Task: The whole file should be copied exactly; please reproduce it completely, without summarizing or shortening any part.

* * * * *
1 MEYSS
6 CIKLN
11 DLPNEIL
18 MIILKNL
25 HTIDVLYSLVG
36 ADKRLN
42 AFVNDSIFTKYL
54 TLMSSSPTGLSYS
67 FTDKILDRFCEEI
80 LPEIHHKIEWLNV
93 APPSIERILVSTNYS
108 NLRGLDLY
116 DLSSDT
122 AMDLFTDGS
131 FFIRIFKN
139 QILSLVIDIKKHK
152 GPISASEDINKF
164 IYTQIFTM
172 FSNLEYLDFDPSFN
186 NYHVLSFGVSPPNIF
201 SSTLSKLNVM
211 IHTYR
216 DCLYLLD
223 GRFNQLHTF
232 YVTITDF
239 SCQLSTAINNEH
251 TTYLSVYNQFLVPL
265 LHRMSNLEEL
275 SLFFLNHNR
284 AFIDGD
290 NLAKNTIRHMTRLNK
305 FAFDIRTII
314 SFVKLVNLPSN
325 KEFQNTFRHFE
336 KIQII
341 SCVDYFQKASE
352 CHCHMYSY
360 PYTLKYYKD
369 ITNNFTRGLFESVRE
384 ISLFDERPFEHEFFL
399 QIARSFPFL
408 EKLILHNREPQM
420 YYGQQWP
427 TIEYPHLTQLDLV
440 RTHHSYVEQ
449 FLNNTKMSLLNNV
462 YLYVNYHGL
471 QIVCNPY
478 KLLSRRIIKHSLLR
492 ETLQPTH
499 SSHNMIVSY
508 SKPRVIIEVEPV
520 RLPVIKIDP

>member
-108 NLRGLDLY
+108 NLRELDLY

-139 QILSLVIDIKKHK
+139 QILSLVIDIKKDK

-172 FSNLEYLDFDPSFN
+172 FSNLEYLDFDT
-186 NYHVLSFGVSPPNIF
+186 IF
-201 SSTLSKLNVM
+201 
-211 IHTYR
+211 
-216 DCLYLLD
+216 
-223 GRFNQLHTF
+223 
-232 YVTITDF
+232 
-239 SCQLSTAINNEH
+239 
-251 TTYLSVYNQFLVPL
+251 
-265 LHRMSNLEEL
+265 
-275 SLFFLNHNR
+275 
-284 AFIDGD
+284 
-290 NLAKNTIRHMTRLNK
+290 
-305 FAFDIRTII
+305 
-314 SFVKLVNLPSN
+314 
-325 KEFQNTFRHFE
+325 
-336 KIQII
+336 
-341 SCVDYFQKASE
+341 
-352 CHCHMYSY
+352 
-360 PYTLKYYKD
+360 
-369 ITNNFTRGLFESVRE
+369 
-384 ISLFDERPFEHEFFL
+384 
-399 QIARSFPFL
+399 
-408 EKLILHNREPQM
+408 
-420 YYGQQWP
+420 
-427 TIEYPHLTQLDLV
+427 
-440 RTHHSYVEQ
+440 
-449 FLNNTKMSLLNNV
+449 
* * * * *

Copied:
1 MEYSS
6 CIKLN
11 DLPNEIL
18 MIILKNL
25 HTIDVLYSLVG
36 ADKRLN
42 AFVNDSIFTKYL
54 TLMSSSPTGLSYS
67 FTDKILDRFCEEI
80 LPEIHHKIEWLNV
93 APPSIERILVSTNYS
108 NLRGLDLY
116 DLSSDT
122 AMDLFTDGS
131 FFIRIFKN
139 QILSLVIDIKKHK
152 GPISASEDINKF
164 IYTQIFTM
172 FSNLEYLDFDPSFN
186 NYHVLSFGVSPPNIF
201 SSTLSKLNVM
211 IHTYR
216 DCLYLLD
223 GRFNQLHTF
232 YVTITDF
239 SCQLSTAINNEH
251 TTYLSVYNQFLVPL
265 LHRMSNLEEL
275 SLFFLNHNR
284 AFIDGD
290 NLAKNTIRHMTRLNK
305 FAFDIRTII
314 SFVKLVNLPSN
325 KEFQNTFRHFE
336 KIQII
341 SCVDYFQKASE
352 CHCHMYSY
360 PYTLKYYKD
369 ITNNFTRGLFESVRE
384 ISLFDERPFEHEFFL
399 QIARSFPFL
408 EKLILHNREPQM
420 YYGQQWP
427 TIEYPHLTQLDLV
440 RTHHSYVEQ
449 FLNNTKMSLLNNV
462 YLYVNYHGL
471 QIVCNPY
478 KLLSRRIIKHSLLR
492 ETLQPTH
499 SSHNMIVSY
508 SKPRVIIEVEPV
520 RLPVIKIDP

>member
-108 NLRGLDLY
+108 NLRELDLY

-139 QILSLVIDIKKHK
+139 QILSLVIDIKKDK

-172 FSNLEYLDFDPSFN
+172 FSNLEYLDFDT
-186 NYHVLSFGVSPPNIF
+186 IF
-201 SSTLSKLNVM
+201 
-211 IHTYR
+211 
-216 DCLYLLD
+216 
-223 GRFNQLHTF
+223 
-232 YVTITDF
+232 
-239 SCQLSTAINNEH
+239 
-251 TTYLSVYNQFLVPL
+251 
-265 LHRMSNLEEL
+265 
-275 SLFFLNHNR
+275 
-284 AFIDGD
+284 
-290 NLAKNTIRHMTRLNK
+290 
-305 FAFDIRTII
+305 
-314 SFVKLVNLPSN
+314 
-325 KEFQNTFRHFE
+325 
-336 KIQII
+336 
-341 SCVDYFQKASE
+341 
-352 CHCHMYSY
+352 
-360 PYTLKYYKD
+360 
-369 ITNNFTRGLFESVRE
+369 
-384 ISLFDERPFEHEFFL
+384 
-399 QIARSFPFL
+399 
-408 EKLILHNREPQM
+408 
-420 YYGQQWP
+420 
-427 TIEYPHLTQLDLV
+427 
-440 RTHHSYVEQ
+440 
-449 FLNNTKMSLLNNV
+449 